Choose a holistic approach. Products may require significant maintenance at the initial installation and periodically throughout the anticipated lifespan using certain materials and procedures. Daily or normal maintenance may call for other materials and procedures. Frequency of cleaning is as important as the type of cleaning required. Maintenance affects not only IAQ, but our planet’s environment as well. Balance each of these factors to arrive at an appropriate solution for your individual project.

The Advantages of Tile
  • Tile is not an original source of contaminants.
  • Tile does not compromise IAQ during initial installation.
  • Tile will not act as a "sink" to absorb VOCs or other chemicals from surrounding materials. After tile is installed, it forms a completely inert flooring system.
  • Tile will not support bacterial or fungal growth, nor will it absorb or release other contaminants.
  • Tile offers ease of maintenance with simple, water-based cleaning materials.
  • Tile does not require solvent-based cleaners or sealers. Simple, water-based products keep tile well maintained and also protects our environment. Thus, tile offers significant advantages for indoor air quality during installation and for the lifetime of the tile’s use in the building.
Research Current Regulations
Standards and recommendations for IAQ are changing rapidly. The design professional must always research the current regulations and develop requirements appropriate for each installation.

This information summarizes general product knowledge and is provided as a service to the design professional. However, this information does not substitute each professional’s own research and verification concerning specific product uses and project requirements.

FAQ’s
Doesn’t Indoor Air Quality depend primarily on adequate ventilation?
Much IAQ research focuses on HVAC systems and ventilation sources. Design and engineering professionals are addressing these ventilation issues. Particularly in buildings twenty years old or older, improvements in ventilation can bring significant changes in air quality.

Isn’t Indoor Air Quality less of a problem in newer buildings?
Recent studies indicate that IAQ may be a bigger problem in newer buildings, but may be caused by other factors. These studies imply that ventilation plays far less of a role in indoor air contamination for buildings less than 20 years old. Newer buildings contain more formaldehyde, glues, resins, plastics and other chemicals. Experts now hypothesize that these contaminants, as well as microbial growth on finishes and in furniture, may account for the rise in Sick Building Syndrome, Building Related Illness and Multiple Chemical Sensitivity. Thus, newer buildings may pose a far greater hazard to our health.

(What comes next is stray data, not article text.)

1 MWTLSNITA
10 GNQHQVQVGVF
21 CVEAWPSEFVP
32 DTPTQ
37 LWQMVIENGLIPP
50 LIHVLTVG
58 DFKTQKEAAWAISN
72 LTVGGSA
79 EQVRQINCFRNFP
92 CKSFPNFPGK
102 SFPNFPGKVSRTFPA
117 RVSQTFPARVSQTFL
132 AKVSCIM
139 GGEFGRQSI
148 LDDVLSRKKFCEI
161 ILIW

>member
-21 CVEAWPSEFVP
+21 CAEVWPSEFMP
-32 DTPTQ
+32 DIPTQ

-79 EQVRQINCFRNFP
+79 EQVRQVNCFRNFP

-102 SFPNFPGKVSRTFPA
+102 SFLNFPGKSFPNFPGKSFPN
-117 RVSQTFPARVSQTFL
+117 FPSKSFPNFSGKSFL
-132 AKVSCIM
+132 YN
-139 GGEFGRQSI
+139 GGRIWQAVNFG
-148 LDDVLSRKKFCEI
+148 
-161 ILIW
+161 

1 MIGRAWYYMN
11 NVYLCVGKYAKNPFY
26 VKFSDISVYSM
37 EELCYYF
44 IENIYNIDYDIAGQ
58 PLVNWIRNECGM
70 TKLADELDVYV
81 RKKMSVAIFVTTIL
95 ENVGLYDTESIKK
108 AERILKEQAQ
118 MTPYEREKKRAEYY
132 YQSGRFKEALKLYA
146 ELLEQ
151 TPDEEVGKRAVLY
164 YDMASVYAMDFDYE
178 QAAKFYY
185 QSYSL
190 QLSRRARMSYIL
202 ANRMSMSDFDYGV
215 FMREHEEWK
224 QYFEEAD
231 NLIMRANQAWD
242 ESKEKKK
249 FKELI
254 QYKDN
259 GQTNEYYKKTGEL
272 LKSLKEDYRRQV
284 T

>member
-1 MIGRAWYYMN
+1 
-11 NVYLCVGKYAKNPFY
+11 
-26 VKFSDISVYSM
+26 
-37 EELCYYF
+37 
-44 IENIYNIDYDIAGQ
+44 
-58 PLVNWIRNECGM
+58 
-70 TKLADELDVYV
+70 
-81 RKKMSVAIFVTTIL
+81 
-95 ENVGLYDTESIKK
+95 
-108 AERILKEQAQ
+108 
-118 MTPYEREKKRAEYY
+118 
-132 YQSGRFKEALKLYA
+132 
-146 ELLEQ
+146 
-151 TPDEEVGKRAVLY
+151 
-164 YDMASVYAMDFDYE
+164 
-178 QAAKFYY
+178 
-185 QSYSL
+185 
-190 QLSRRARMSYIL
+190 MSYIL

What sources of indoor environmental contamination should the Design Professional consider?
For buildings constructed since the mid-1970s, the Design Professional should examine three primary sources of indoor environmental contamination:
  • Building Systems: Including HVAC/ventilation standards and plenum design and environmental tobacco smoke.
  • Products and Installation Materials: Such as finish materials (including paints, carpeting, glues, adhesives and sealants, architectural coatings), furnishings and fireproofing systems.
  • Housekeeping and Maintenance Products and Procedures.
How do Products and Installation Materials affect Indoor Air Quality?
Finish products and installation materials may be sources of indoor air pollutants such as bioaerosols, including bacterial, viral or fungal growth; particulates, including dust, paint chips, and fibers; volatile organic compounds (VOCs); and other contaminants and chemicals. These materials may become "sources" in two different ways: the material may be an "original source" or it may be a "sink."

An original source contains these pollutants as manufactured and may discharge the pollutants into the environment during installation, during the product’s lifetime in the building, during use or cleaning or during removal. A sink may not contain any pollutants as manufactured, but will absorb pollutants from other sources and may discharge the pollutants later.

What can the Design Professional do to reduce these hazards?
One of the easiest and most effective ways a Design Professional can reduce indoor pollution significantly is to research and specify finish products and installation materials that are neither original sources nor sinks, and that are easy to clean with simple, basic products. One great way to start is with flooring materials. Flooring materials form one of the largest surface areas in any space or building. Flooring materials, therefore, have enormous potential for aiding in good indoor air quality or for contributing to poor indoor air quality.